And it still shows up on the web site.
Well, I did an extensive series of tests today using the Efke direct positive, matte finish paper.
I had done some tests last year, enough to know that this paper requires a significantly greater amount of preflash than what I normally give to conventional paper negatives to control contrast. As a comparison, my normal paper negative preflash time is around 8 seconds of light using my specially-built lighting source in my darkroom; the Efke paper requires 28 seconds.
Today's tests were done also to confirm a good working exposure index, which for my process and equipment ended up being at 1.6. I discovered that this paper exhibits some very frustrating tendencies of reciprocity failure, even within exposure times that film (and certainly conventional printing paper) would have no issues with. For instance, I did two exposures, one at f/22 and 2 seconds, the other at f/5.6 and 1/10 second, both should have given the same density since they're equivalent exposures on my meter; the results varied widely. In comparison, I've used normal printing paper in both pinhole and glass lensed cameras and have not seen significant reciprocity failure from exposure times as little as hundredths of a second to upwards of 5 minutes or longer. This Efke paper is a different breed entirely.
This led me to the principle of keeping the preflash and in-camera exposure times constant, and varying the subject's lighting and the f-stop in order to arrive at the correct metered exposure. I bottomed out on a 1-second exposure in the camera, accompanied by the 28 second preflash in the darkroom, and varied the Speed Graphic's Ektar lens aperture to adjust exposure according to the handheld meter's recommendation at EI=1.6.
Even so, minute variations in exposure time result in visible differences in print density. But my results point to being able to use this paper and achieve almost normal contrast images. I say "almost" because the d-max of the paper appears to be not nearly as dense as what I'm used to with fine printing papers.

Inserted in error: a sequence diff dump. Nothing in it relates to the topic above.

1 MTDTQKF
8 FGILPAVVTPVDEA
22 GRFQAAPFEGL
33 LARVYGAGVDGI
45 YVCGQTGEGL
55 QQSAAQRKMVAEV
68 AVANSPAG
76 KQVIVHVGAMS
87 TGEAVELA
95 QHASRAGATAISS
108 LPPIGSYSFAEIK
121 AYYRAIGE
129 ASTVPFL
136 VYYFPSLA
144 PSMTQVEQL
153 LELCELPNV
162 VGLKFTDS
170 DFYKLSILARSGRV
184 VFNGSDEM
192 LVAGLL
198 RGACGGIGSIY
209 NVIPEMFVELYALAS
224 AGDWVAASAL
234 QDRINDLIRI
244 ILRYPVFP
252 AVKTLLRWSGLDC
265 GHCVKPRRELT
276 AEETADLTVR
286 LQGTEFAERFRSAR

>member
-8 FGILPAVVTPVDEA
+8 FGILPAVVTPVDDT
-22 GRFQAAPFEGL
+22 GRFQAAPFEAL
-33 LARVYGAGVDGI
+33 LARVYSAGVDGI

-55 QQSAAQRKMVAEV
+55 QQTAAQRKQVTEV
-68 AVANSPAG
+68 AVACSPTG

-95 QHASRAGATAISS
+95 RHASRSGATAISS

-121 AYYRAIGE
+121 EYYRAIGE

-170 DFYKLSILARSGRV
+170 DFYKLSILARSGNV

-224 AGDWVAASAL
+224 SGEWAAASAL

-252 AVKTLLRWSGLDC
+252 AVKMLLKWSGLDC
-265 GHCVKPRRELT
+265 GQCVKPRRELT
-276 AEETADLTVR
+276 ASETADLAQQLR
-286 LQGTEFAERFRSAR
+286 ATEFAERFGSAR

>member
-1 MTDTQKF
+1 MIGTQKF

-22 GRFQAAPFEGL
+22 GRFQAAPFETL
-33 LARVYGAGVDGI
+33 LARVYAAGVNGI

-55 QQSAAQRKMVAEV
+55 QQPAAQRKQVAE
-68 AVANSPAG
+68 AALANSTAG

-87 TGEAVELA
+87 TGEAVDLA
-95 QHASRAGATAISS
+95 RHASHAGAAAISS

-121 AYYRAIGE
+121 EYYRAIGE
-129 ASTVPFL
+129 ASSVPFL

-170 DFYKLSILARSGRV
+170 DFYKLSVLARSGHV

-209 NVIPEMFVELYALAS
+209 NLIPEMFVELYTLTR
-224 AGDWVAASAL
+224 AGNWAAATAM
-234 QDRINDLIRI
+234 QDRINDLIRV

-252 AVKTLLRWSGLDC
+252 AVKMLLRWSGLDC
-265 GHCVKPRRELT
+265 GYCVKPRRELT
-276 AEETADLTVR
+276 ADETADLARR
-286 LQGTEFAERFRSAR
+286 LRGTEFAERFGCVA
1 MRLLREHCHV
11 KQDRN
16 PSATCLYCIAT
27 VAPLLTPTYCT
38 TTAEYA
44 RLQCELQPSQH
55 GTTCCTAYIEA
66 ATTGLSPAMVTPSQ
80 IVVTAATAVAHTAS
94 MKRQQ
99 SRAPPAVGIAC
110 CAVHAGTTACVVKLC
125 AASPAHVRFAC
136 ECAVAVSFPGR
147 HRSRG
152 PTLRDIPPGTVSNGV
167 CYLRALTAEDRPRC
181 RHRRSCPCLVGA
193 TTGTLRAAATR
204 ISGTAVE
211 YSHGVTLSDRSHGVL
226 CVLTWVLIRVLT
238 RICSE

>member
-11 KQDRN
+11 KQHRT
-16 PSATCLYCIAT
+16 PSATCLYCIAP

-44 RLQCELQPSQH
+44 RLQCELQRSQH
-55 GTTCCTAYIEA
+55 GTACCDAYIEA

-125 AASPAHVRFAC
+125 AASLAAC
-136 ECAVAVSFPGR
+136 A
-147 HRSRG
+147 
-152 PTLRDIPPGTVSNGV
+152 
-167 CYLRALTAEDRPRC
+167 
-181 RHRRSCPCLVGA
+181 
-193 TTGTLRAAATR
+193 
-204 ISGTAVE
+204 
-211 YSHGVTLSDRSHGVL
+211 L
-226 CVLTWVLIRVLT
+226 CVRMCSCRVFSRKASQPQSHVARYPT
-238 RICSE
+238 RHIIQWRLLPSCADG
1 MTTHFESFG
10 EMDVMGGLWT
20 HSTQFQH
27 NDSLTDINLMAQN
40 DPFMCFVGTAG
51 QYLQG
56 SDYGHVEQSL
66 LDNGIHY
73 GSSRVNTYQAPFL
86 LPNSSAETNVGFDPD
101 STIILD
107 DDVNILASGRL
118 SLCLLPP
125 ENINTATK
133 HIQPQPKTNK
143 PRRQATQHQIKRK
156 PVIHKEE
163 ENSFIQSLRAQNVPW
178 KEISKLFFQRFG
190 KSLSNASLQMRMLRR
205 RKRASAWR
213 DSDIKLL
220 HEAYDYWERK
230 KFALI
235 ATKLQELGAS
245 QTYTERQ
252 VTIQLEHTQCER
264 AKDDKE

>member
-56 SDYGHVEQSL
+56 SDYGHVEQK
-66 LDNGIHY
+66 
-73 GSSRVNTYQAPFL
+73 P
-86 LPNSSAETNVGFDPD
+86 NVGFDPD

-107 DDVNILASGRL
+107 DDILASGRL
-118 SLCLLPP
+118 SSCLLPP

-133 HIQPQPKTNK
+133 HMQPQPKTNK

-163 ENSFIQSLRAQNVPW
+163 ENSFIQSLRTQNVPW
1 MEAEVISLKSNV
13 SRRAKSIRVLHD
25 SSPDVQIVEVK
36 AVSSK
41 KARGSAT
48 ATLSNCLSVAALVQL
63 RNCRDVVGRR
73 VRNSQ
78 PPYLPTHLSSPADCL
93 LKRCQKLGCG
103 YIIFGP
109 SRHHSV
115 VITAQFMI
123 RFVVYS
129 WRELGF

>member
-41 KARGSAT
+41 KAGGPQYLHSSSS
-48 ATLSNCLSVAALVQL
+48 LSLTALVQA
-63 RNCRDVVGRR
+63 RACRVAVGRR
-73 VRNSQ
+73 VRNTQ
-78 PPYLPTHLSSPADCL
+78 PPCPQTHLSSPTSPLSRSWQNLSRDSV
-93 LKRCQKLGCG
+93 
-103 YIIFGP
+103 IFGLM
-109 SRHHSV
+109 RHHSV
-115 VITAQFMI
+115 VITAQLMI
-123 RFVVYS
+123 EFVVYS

I'm hoping to eventually try out the Harman paper and see if it performs significantly better. At least we would have the option of a fiber based paper.
I'll get some sample images from my series of tests posted soon.
Somewhat OT and not directly related to the subject (direct positive paper), but through this thread I found out about Susanna Kraus and her IMAGO camera. Awesome! Here's a Youtube link (in German, but still fascinating!).
And another one - with more details about the camera, etc...
Last edited by Denis P.; 04-27-2010 at 03:00 AM. Click to view previous post history.
She will be at Photokina in Cologne this year. You should come.
Originally Posted by Denis P.
Have you ever tried to control the contrast of paper negatives with a yellow filter and weak developer? That's how I make my paper negatives on Ilford MGIV with great success. I don't use a pre-flash for paper negatives at all and still get a negative contrast range of about 1.2, which is equivalent of a normal film negative. This doesn't work for Ilford's direct-positive paper by the way.
Originally Posted by Joe VanCleave
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Absolutely fascinating Denis, thanks for sharing!
Originally Posted by Denis P.
I have added the YouTube Video's on the APUG Video section.
"The nineteenth century began by believing that what was reasonable was true, and it wound up by believing that what it saw a photograph of, was true.
" - William M. Ivins Jr.
"I don't know, maybe we should disinvent color, and we could just shoot Black & White.
" - David Burnett in 1978
"Analog is chemistry + physics, digital is physics + math, which ones did you like most?
Next step a direct positive film, perhaps? (Hopefully!)
thanks for the link to the you tube video!
she must have a special "blue-light"
the strobe and intensity of the light
is really miniscule ...
I hate to make you chaps jealous, but Ilford has just contacted me to say that I'll be getting some samples shortly.
I'll let you know what I think ASAP...
Note From HARMAN
Please find links that should help.
The Press Release :
How to buy page :
Regards Simon. ILFORD Photo / HARMAN technology Limited :